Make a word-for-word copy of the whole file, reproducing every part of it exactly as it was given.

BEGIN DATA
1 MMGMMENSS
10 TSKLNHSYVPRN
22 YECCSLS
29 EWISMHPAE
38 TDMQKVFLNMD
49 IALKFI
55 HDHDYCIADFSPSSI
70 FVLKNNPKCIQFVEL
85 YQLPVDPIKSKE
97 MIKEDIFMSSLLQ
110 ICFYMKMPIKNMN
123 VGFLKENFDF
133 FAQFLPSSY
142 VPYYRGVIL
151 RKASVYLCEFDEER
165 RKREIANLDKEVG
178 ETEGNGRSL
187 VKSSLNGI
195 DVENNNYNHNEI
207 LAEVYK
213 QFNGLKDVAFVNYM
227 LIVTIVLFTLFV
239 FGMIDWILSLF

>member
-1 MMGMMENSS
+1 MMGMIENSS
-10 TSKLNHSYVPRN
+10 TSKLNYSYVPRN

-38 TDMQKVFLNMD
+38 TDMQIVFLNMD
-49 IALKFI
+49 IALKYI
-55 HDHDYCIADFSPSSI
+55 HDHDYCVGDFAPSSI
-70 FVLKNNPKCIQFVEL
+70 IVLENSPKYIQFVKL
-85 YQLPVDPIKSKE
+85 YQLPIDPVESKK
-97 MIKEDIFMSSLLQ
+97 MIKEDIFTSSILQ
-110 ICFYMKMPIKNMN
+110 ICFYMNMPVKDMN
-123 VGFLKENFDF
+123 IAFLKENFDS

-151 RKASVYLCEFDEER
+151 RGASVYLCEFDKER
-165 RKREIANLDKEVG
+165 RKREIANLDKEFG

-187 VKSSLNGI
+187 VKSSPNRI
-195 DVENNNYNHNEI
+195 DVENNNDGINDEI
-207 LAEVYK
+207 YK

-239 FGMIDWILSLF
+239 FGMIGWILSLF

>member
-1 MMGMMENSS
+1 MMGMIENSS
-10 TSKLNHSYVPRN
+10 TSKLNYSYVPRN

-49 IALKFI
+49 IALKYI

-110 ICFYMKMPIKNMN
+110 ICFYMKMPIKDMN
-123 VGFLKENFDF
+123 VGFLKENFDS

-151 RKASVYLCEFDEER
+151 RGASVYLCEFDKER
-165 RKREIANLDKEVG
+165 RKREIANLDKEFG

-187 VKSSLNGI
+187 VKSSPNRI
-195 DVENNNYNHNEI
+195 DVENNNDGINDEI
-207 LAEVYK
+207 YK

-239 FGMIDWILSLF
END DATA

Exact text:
1 MMGMMENSS
10 TSKLNHSYVPRN
22 YECCSLS
29 EWISMHPAE
38 TDMQKVFLNMD
49 IALKFI
55 HDHDYCIADFSPSSI
70 FVLKNNPKCIQFVEL
85 YQLPVDPIKSKE
97 MIKEDIFMSSLLQ
110 ICFYMKMPIKNMN
123 VGFLKENFDF
133 FAQFLPSSY
142 VPYYRGVIL
151 RKASVYLCEFDEER
165 RKREIANLDKEVG
178 ETEGNGRSL
187 VKSSLNGI
195 DVENNNYNHNEI
207 LAEVYK
213 QFNGLKDVAFVNYM
227 LIVTIVLFTLFV
239 FGMIDWILSLF

>member
-1 MMGMMENSS
+1 MMGMIENSS
-10 TSKLNHSYVPRN
+10 TSKLNYSYVPRN

-38 TDMQKVFLNMD
+38 TDMQIVFLNMD
-49 IALKFI
+49 IALKYI
-55 HDHDYCIADFSPSSI
+55 HDHDYCVGDFAPSSI
-70 FVLKNNPKCIQFVEL
+70 IVLENSPKYIQFVKL
-85 YQLPVDPIKSKE
+85 YQLPIDPVESKK
-97 MIKEDIFMSSLLQ
+97 MIKEDIFTSSILQ
-110 ICFYMKMPIKNMN
+110 ICFYMNMPVKDMN
-123 VGFLKENFDF
+123 IAFLKENFDS

-151 RKASVYLCEFDEER
+151 RGASVYLCEFDKER
-165 RKREIANLDKEVG
+165 RKREIANLDKEFG

-187 VKSSLNGI
+187 VKSSPNRI
-195 DVENNNYNHNEI
+195 DVENNNDGINDEI
-207 LAEVYK
+207 YK

-239 FGMIDWILSLF
+239 FGMIGWILSLF

>member
-1 MMGMMENSS
+1 MMGMIENSS
-10 TSKLNHSYVPRN
+10 TSKLNYSYVPRN

-49 IALKFI
+49 IALKYI

-110 ICFYMKMPIKNMN
+110 ICFYMKMPIKDMN
-123 VGFLKENFDF
+123 VGFLKENFDS

-151 RKASVYLCEFDEER
+151 RGASVYLCEFDKER
-165 RKREIANLDKEVG
+165 RKREIANLDKEFG

-187 VKSSLNGI
+187 VKSSPNRI
-195 DVENNNYNHNEI
+195 DVENNNDGINDEI
-207 LAEVYK
+207 YK

-239 FGMIDWILSLF